Budapest Memorandum on Security Assurances


On December 5, 1994 the Budapest Memorandum on Security Assurances was signed. Under its terms Belarus, Kazakhstan and Ukraine gave up nuclear weapons left on their soil when the USSR disbanded in return for security guarantees.

When the Soviet Union fell apart, a significant portion of its nuclear arsenal was in the now independent Ukraine. Smaller arsenals were also in Belarus and Kazakhstan. With nuclear weapons in so many different countries, there was a concern by the major powers that this would lead to further nuclear proliferation. The United States, the United Kingdom, and the Russian Federation negotiated an agreement with the three countries under which they would give up their nuclear weapons, which would be returned to the Russian Federation. An agreement was signed in Budapest on December 5, 1994. Under terms of the deal, which became known as the Budapest Memorandum on Security Assurances, the signatures agreed to recognize the territorial integrity of the three nations that were giving up the nuclear weapon. They promised not to interfere in the countries' internal politics and pledged to request security council intervention if the territorial integrity of any of the states was threatened.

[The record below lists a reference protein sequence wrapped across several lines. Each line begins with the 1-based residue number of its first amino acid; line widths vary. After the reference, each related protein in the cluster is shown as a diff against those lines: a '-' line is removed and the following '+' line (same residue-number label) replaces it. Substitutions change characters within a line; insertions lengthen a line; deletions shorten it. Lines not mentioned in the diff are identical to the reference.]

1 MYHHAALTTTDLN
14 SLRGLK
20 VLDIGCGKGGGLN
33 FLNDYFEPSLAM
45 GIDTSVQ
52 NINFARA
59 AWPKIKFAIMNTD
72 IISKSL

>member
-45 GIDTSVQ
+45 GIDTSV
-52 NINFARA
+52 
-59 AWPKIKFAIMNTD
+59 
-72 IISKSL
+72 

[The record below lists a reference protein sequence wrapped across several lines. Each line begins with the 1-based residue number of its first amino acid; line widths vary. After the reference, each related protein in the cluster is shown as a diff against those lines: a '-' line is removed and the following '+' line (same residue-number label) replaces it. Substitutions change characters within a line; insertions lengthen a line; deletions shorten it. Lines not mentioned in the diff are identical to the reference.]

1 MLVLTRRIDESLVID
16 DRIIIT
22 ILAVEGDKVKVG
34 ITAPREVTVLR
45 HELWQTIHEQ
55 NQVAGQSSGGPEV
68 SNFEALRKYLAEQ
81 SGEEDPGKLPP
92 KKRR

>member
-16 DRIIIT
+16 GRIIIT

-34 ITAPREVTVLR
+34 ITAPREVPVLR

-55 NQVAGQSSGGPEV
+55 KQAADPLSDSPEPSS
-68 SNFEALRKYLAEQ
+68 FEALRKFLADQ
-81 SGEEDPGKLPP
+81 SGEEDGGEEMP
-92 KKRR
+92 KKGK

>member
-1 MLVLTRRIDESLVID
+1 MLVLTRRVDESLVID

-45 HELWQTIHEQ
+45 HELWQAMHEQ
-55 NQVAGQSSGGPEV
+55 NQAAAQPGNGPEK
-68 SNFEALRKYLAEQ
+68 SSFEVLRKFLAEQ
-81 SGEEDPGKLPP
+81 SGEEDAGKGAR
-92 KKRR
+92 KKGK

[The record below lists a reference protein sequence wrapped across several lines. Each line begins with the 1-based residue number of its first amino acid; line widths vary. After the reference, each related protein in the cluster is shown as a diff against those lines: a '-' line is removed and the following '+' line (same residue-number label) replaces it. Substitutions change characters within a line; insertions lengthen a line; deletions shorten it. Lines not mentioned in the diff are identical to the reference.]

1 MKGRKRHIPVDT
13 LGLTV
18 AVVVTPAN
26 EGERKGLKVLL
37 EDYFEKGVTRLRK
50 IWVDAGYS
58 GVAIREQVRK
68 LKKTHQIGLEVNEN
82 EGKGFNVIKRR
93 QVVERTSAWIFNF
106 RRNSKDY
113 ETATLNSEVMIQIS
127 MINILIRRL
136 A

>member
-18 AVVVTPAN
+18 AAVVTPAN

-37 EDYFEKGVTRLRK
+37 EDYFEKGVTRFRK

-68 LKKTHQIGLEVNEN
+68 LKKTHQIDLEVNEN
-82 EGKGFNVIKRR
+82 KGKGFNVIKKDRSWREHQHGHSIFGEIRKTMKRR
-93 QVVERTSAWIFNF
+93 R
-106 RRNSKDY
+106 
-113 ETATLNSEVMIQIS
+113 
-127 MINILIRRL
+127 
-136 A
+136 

By 1996 all of the nuclear weapons in possession of the three countries had been transferred to the Russian Federation.